The long-term objectives of this research program are to understand cGMP-gated cation channel protein structure/function relationships in rod photoreceptors and to translate this understanding to the treatment of patients with retinitis pigmentosa (RP) and related disorders. We will focus our studies on the channel ?-subunit and the associated soluble glutamic acid rich protein (GARP) GARP2, both encoded by the Cngb1 locus, examining the structural and functional roles of the GARP region in three specific aims. We previously generated a homozygous Cngb1 photoreceptor null (X1 KO) mouse resulting not only in partial loss of channel function but also severe structural perturbations establishing in vivo that these proteins are necessary for normal rod outer segment ROS disk morphogenesis and structural integrity. We hypothesized that the GARP2 sequence on the ?-subunit is required for plasma membrane/disc membrane interaction. To test this we created transgenic mice expressing an N-terminally truncated ?-subunit (T?) devoid of all GARP2 sequence on the X1 KO background. Despite the absence of soluble GARP2, the entire ?-subunit GARP2 region and only one glutamate rich segment remaining on T?, there is significant but not complete structural and functional rescue. To determine the basis for the observed rescue (A.) we will analyze these mice structurally using histology, immunocytochemistry and ultrastructure analysis by transmission and Cryo-EM and functionally using ERG, single cell physiology and a now established retina punch preparation. In the X1 KO and X26 mice that do not express the ?-subunit and in X1 KO also missing soluble GARPs the photoresponse is attenuated. In WT mice overexpressing GARP2 a significant increase in phototransduction gain was observed demonstrating a previously unknown role for GARP2 in modulating phototransduction. (B.) We hypothesize that GARP2 regulates rod dark noise and also contributes to novel slow Burnsian adaptation. To test this we will use our established physiologic tools to compare phototransduction parameters in WT, GARP2 overexpressing, T? transgenic mice and mice expressing full length ?-subunit during activation, recovery and adaptation to further define the role of GARP2 and the ?-subunit in modulating the photoresponse. Using novel zinc finger nuclease technology we have established GARP2-specific knockout mice deleted for the last unique GARP2 exon and a potential hypomorph that is missing the GARP2 3'-UT region. (C.) We will use these mice to test the hypothesis that GARP2 is required for structure and function in the rods. We will perform structural analysis to determine effects on disk morphogenesis and overall outer segment structure and functional analysis to complement studies proposed in Aims A. and B. and to directly examine the role of GARP2 in rod function. The proposed studies document a comprehensive plan to define the structural importance of the GARP region and to define the role of GARP2 in modulating the rod photoresponse. The studies may also yield new targets for intervention treatments for certain forms of hereditary retinal degeneration.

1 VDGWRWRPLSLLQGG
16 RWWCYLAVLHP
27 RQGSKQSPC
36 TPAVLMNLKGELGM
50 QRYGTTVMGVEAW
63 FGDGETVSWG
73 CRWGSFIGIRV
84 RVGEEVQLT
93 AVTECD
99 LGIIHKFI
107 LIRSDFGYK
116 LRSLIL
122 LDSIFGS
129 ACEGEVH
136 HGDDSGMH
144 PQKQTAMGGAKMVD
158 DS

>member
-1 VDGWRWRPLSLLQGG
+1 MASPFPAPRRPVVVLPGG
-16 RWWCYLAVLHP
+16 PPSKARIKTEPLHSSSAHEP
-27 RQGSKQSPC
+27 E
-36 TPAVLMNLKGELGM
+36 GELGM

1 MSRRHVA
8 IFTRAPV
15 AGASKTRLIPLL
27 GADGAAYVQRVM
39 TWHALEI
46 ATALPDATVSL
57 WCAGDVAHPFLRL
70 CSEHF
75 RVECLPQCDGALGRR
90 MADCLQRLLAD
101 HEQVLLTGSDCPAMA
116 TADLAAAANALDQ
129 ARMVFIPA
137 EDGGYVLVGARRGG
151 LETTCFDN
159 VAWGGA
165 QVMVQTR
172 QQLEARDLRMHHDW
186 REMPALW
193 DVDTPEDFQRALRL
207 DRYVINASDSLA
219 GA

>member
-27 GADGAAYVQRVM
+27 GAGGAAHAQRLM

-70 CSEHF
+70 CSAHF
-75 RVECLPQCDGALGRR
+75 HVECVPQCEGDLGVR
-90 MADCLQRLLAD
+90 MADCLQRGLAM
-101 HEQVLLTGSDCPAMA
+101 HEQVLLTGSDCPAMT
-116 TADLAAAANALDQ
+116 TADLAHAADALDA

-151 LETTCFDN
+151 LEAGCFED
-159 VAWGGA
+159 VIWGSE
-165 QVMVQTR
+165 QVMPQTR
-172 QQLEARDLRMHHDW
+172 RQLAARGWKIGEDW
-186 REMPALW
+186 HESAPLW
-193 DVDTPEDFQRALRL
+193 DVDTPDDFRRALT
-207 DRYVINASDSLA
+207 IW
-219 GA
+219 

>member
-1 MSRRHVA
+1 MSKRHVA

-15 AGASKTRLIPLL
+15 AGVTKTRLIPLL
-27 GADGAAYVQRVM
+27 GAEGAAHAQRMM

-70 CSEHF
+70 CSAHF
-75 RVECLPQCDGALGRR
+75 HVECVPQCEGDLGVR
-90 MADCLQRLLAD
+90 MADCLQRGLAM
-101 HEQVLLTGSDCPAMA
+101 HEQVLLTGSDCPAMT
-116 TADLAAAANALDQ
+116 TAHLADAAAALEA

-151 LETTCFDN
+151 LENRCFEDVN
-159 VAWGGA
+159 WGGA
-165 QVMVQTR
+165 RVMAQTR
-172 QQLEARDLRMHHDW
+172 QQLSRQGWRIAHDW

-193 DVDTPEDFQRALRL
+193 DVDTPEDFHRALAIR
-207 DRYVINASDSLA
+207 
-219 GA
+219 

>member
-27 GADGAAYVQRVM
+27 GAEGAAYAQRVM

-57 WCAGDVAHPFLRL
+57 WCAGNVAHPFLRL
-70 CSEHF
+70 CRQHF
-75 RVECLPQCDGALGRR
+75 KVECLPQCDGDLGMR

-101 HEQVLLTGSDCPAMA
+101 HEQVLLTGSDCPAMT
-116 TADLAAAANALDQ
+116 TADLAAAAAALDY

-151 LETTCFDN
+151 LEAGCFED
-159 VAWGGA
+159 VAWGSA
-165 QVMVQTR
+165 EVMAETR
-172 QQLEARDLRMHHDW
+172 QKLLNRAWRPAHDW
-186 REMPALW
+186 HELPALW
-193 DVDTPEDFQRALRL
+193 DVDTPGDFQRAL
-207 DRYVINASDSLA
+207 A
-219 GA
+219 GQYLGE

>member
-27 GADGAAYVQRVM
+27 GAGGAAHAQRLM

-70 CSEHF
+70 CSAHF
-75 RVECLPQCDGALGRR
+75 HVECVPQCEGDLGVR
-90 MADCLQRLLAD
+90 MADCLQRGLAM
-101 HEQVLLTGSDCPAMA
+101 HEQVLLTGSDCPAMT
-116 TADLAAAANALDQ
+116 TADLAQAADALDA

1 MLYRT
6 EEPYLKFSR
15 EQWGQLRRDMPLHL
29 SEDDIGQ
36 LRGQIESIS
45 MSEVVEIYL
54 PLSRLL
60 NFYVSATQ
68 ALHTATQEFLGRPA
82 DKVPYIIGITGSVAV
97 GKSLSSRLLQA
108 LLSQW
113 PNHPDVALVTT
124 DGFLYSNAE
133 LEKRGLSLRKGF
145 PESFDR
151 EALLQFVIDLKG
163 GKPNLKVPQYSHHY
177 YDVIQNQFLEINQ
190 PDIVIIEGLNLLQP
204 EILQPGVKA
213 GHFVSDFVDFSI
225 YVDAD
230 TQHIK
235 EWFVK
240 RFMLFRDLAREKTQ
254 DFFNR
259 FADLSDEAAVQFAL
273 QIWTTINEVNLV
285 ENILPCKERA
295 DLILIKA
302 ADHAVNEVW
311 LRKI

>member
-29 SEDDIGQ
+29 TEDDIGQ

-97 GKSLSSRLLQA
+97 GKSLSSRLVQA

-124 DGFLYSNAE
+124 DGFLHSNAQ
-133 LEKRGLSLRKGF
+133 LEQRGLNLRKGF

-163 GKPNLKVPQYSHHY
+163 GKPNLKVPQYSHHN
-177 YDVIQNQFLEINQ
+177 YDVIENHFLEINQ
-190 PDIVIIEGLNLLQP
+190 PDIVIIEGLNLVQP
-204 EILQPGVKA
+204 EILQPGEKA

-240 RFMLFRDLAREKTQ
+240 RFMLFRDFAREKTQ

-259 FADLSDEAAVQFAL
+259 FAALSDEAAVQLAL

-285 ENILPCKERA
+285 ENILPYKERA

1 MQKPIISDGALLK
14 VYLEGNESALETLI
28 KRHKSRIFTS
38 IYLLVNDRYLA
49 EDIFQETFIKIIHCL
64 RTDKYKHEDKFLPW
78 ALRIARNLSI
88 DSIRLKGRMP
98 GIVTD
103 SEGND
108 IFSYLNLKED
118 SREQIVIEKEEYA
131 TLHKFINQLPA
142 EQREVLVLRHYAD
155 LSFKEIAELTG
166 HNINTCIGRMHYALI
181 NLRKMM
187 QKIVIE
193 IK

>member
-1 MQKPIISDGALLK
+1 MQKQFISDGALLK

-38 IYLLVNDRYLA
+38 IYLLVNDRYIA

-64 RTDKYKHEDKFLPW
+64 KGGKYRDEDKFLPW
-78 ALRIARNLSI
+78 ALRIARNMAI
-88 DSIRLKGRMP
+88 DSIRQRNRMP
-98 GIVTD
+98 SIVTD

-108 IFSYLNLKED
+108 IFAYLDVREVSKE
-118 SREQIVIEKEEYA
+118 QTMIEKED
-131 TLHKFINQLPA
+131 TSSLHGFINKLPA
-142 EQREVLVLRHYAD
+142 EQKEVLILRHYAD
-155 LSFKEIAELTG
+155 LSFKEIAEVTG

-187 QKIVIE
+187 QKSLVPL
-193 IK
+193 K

The proposed studies are focused on a novel gene in the retina that is required for normal vision. Defects in the gene cause some forms of the disease retinitis pigmentosa, a progressive hereditary form of blindness. The disease affects a significant portion of the US and world populations and currently there is no established treatment. This application seeks to identify fundamental properties of the genes encoded proteins that will provide essential information needed to develop a treatment for this blinding disorder.
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